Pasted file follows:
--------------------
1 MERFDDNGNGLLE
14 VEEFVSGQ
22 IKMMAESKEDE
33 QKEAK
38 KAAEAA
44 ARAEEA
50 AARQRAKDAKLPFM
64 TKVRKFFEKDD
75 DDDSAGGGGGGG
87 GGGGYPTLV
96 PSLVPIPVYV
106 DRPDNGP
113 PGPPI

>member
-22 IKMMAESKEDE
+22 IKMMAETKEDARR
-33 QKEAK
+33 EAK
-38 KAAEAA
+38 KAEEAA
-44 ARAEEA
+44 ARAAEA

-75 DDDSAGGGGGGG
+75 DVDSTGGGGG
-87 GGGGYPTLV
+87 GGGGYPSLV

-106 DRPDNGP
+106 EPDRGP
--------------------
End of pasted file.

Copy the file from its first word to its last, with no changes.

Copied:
1 MERFDDNGNGLLE
14 VEEFVSGQ
22 IKMMAESKEDE
33 QKEAK
38 KAAEAA
44 ARAEEA
50 AARQRAKDAKLPFM
64 TKVRKFFEKDD
75 DDDSAGGGGGGG
87 GGGGYPTLV
96 PSLVPIPVYV
106 DRPDNGP
113 PGPPI

>member
-22 IKMMAESKEDE
+22 IKMMAETKEDARR
-33 QKEAK
+33 EAK
-38 KAAEAA
+38 KAEEAA
-44 ARAEEA
+44 ARAAEA

-75 DDDSAGGGGGGG
+75 DVDSTGGGGG
-87 GGGGYPTLV
+87 GGGGYPSLV

-106 DRPDNGP
+106 EPDRGP